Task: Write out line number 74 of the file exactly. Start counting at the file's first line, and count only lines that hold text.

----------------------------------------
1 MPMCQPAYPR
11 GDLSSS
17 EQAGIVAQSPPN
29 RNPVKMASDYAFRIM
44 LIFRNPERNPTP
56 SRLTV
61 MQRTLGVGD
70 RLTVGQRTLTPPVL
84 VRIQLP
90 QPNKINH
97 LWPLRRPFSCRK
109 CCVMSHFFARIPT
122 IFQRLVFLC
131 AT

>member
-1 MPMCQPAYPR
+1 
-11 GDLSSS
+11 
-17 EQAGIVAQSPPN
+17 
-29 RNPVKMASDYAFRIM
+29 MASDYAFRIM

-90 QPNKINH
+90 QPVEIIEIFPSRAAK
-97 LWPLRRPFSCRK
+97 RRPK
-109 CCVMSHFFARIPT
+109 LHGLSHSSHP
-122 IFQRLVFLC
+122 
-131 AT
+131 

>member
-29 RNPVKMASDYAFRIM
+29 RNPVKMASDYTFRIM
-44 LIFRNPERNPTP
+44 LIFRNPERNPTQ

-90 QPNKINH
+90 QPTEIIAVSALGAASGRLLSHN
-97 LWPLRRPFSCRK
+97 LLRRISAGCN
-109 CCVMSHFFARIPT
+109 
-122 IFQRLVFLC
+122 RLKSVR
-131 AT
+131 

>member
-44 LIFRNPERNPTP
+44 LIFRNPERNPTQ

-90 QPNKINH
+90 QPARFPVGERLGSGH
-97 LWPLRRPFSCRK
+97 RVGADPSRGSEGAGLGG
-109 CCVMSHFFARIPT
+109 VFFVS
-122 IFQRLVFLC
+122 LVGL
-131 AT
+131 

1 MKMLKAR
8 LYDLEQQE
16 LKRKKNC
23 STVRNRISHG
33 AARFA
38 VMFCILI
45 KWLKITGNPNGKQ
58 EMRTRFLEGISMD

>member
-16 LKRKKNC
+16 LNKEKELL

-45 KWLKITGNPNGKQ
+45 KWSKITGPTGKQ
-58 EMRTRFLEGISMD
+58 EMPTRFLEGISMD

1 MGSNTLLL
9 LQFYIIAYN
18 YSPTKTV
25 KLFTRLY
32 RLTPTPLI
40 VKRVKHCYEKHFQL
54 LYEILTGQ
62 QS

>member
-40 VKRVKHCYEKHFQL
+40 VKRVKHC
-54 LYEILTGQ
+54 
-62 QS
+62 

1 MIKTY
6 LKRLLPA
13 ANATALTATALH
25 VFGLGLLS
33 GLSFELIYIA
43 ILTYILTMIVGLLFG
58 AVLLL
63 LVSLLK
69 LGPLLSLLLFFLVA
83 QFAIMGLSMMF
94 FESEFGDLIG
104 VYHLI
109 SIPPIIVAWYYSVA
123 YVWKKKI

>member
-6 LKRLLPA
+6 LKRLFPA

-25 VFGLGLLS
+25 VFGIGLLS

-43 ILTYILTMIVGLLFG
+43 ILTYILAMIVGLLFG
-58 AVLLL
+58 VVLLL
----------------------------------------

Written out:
+45 KWSKITGPTGKQ